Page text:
Judge Faces Charges for Harassing Court Reporter
Court reporters face ethical challenges on the job every day. One North Dakota court reporter made the news recently after charges were filed against a judge alleging he made repeated, unwanted advances toward the court reporter and intimidated her.
Cass County District Judge Wickham Corwin is facing formal charges from the North Dakota Judicial Conduct Commission amidst allegations he sexually harassed a court reporter who worked in the same court.
Nature of contact questioned
According to the charges as reported in the Dickinson Press, the court reporter stated she was not interested in a personal relationship after Corwin approached her and the two kissed.
Despite this refusal, the charges say Corwin continued to contact the court reporter personally and attempted to meet with her. The court reporter said she felt threatened by these repeated attempts to contact her and thought he was trying to intimidate her. But Corwin asserts he was just trying to “clear the air.”
From the Dickinson Press report:
“Corwin also suggested to the woman that she could transfer to another team, and that if the events happened at a private law firm, he would have “taken care of the problem by now,” the charges state.”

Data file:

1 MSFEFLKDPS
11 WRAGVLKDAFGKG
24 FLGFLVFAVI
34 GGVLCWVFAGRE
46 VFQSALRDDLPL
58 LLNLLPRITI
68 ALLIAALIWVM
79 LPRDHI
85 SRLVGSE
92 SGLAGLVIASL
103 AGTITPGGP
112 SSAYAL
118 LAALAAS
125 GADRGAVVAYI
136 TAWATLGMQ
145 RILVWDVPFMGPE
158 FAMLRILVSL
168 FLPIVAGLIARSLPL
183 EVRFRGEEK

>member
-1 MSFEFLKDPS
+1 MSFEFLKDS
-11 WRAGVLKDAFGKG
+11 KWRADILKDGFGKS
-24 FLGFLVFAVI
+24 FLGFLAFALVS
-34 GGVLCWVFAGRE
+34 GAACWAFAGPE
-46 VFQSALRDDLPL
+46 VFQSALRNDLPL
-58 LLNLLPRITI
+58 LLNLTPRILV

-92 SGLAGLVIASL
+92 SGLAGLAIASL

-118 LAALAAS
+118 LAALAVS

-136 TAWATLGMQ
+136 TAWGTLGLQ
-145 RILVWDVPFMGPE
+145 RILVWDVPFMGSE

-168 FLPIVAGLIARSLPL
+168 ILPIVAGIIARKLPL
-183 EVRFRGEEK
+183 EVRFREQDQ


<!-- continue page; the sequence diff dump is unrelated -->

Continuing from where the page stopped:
Supervisory role questioned
The situation’s further complicated by the working relationship the two had. According to the charges, Corwin had daily supervision over the court reporter’s work and also had a say in whether or not she got a pay increase based on her performance review.
In another report from the State Court Administrator’s Office released last spring, investigators said the judge didn’t intend to intimidate the court reporter, but his actions had that effect anyway.
In a statement, Corwin denied the allegations that he harassed the court reporter and said his efforts to contact her were meant to maintain their working relationship. He also denied being her supervisor.
The Dickinson Press report included this statement from Corwin: “At no time did I desire or pursue any form of intimate relationship” with the court reporter.
Court reporters must be professional
Working as a court reporter can feel like an ethical minefield. You’re constantly exposed to exclusive information. And you’re working with — or for — powerful people, including judges and attorneys.
This court reporter probably didn’t want to find herself in this situation, but some ethical dilemmas aren’t so cut and dry.
Luckily there are industry guidelines covering many of these tricky situations.
In fact, the National Court Reporters Association has an online game called Courting Disaster that presents exactly these kinds of complicated situations and gives you a chance to play them out and see if your responses are appropriate.The preceding was a guest post written by Shannon McNulty, a Philadelphia tax attorney out of Pennsylvania.